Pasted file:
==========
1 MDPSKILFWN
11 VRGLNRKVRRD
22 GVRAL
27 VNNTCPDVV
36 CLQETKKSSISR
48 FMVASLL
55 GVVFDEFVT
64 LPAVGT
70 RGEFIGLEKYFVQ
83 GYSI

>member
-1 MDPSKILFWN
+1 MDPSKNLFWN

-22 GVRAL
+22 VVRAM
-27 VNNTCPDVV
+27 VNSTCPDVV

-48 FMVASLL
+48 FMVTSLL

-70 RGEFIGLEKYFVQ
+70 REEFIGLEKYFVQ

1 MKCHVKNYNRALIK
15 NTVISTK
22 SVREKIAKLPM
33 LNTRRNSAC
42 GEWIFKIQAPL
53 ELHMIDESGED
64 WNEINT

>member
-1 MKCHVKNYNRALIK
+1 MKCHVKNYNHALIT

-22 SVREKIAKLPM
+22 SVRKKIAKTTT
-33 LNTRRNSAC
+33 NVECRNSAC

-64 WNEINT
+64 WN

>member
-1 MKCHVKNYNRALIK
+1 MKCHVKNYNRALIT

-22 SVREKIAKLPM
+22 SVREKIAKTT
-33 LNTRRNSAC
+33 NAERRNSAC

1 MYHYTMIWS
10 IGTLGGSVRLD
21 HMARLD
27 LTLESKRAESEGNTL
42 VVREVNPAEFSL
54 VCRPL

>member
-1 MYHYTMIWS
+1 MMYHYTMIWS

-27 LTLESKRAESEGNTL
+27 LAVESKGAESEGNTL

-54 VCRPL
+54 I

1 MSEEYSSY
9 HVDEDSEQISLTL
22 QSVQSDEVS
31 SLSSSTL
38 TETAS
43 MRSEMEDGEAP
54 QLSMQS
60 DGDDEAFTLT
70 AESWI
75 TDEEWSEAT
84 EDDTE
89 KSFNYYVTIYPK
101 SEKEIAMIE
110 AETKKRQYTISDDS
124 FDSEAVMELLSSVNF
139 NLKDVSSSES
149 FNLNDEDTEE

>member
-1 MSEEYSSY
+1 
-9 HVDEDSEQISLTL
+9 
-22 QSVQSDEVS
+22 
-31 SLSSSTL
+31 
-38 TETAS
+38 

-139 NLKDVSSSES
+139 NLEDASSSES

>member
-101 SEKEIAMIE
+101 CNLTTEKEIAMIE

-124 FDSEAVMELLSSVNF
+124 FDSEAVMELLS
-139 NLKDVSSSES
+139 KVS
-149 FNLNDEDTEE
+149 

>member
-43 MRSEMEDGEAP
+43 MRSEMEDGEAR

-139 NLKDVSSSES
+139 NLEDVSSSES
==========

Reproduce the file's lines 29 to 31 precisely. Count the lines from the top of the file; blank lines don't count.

>member
-1 MKCHVKNYNRALIK
+1 MKCHVKNYNHALIT